From Sydney Carter’s Wardrobe To Angel Reese’s Attitude, Women’s Basketball Has To Embrace New Attention and Expect Some Ignorance

Women’s basketball has hit the front stage. This is what women athletes have wanted for many years as they struggled to be seen and respected and have their talents appreciated, especially in the game of basketball. 

Despite unprecedented Olympic glory and epic accomplishments by legends of the game dating back to Cheryl Miller, Ann Meyers and Lynette Woodard, gaining mainstream appreciation of the women’s game and financial corporate support has been an incremental rise. 

So here we are, with all eyes on women’s basketball. The WNBA marketing machine is in full swing, the sympathy card is also being played to get people unaware of how pro teams are structured and funded, to support the idea that women in the WNBA are underpaid and the reason is because women are disrespected.

Jason Whitlock pointed that out earlier this week and of course, got lambasted for it. His track record on blindly supporting the causes of Black celebrities isn’t up to the standards of many. 

What he was trying to say was you don’t have to play that card anymore because your time is now and people are listening and watching. Just show them what they have been missing. 

Everytime Angel Reese gives an interview she reminds us that she’s a Black woman and how much they have to deal with and overcome. I’ve got a Black mama, Black sister and Black wife and Black daughter, so I know very well what they are up against.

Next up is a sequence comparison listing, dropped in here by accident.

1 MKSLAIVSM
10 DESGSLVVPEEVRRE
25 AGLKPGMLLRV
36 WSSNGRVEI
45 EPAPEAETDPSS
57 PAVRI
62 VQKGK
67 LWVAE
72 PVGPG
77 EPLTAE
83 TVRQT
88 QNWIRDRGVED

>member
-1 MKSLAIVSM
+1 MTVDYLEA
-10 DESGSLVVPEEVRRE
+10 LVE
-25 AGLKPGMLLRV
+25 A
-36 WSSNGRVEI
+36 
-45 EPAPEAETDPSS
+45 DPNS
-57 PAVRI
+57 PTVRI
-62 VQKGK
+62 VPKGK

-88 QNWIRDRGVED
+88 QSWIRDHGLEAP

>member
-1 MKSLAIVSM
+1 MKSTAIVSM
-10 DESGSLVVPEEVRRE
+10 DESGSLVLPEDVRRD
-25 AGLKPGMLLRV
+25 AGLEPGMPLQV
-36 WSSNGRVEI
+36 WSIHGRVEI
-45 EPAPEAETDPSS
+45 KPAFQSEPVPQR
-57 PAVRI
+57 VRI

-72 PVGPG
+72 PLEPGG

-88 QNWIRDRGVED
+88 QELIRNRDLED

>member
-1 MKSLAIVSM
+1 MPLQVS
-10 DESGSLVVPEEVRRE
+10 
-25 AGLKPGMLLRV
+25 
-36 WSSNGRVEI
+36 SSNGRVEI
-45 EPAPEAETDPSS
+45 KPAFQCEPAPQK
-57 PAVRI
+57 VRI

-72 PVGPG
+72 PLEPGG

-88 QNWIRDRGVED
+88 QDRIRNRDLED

At the same time, their desire to be treated as an equal to men has them at a crossroads, where they will now be covered by men who traditionally never respected women’s hoops. The victory is in the fact that women’s basketball is viable and captivating enough that these men have to cover it if they work for reputable media outlets. 

Instead of fighting at every turn, they also have to find the beauty in what they perceive as disrespect. If a reporter is not telling you to “go do the dishes and get off the court,” then  any awkward or disagreeable moment just  comes with the attention and increased coverage.

Clark handled this weird exchange with reporter Greg Doyle pretty well. 

Being treated as an equal doesn’t always mean that things get better or easier. You’re just subject to an equal amount of criticism, negative press, offensive questioning and the like. 

Which brings me to the curious case of Sydney Carter. 

Carter is the basketball coach at Texas A&M University. She made headlines last season when she received some social media criticism for an outfit she wore on the court. She was wearing a white turtleneck, pink leather pants, and stilettos at a game, which naturally sparked an online debate about what should be considered “professional” or “appropriate” attire for a coach.

Carter responded to the criticism with confidence and also received support from others on the internet, such as rapper Nicki Minaj. 

Carter went on “Good Morning America” to defend her fashion choices and cultural preferences.